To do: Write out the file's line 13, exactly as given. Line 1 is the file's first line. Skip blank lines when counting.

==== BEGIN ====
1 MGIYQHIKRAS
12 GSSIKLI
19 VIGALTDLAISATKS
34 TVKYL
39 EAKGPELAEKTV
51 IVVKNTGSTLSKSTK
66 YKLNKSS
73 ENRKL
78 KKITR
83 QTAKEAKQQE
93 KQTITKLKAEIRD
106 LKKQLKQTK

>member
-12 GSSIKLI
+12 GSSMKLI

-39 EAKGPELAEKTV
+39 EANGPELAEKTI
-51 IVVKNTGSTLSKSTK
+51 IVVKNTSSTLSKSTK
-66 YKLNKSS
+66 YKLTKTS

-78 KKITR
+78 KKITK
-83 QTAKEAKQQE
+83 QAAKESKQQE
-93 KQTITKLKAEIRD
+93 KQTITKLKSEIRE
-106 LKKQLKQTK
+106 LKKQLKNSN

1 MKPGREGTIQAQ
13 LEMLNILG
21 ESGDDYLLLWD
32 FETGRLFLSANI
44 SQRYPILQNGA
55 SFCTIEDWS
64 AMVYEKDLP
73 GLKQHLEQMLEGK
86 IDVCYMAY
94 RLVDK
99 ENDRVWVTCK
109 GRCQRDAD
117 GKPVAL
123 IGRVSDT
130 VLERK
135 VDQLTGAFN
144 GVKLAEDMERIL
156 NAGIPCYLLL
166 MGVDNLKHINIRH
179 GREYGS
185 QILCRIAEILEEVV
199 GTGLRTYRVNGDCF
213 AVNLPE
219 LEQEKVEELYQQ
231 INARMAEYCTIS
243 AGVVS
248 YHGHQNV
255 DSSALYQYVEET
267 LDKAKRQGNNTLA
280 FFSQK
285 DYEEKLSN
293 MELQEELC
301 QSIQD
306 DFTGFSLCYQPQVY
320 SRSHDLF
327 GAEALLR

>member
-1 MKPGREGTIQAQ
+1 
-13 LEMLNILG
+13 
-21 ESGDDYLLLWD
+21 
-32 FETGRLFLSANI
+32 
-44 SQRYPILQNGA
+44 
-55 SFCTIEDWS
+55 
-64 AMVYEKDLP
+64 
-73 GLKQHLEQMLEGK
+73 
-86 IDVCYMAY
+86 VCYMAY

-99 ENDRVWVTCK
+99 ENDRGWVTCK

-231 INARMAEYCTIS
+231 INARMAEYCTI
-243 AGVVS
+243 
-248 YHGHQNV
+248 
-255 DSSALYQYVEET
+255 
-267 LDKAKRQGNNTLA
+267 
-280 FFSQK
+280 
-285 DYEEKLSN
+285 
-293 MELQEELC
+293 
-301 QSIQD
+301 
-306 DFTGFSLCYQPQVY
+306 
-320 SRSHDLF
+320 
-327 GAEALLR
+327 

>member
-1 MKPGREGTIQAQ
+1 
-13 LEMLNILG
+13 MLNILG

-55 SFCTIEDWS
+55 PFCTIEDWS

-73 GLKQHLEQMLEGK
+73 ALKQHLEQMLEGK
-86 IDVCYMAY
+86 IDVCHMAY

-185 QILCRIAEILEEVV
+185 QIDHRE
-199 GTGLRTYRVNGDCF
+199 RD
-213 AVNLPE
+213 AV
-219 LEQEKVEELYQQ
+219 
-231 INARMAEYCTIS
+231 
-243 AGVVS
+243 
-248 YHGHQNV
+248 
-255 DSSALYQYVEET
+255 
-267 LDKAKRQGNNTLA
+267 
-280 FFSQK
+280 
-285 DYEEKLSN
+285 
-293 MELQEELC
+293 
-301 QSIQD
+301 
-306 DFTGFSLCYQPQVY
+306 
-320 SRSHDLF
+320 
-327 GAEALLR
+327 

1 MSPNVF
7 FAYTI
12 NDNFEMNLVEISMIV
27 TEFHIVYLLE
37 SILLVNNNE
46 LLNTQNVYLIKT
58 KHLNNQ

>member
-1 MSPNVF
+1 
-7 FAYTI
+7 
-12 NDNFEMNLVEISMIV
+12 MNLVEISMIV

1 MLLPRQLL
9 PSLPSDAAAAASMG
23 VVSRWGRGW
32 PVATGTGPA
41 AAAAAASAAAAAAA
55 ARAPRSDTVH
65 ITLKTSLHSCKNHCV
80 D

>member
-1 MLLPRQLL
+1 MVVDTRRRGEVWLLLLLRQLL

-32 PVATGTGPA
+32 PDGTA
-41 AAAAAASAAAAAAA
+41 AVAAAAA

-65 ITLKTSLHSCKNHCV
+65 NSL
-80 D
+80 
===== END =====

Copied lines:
>member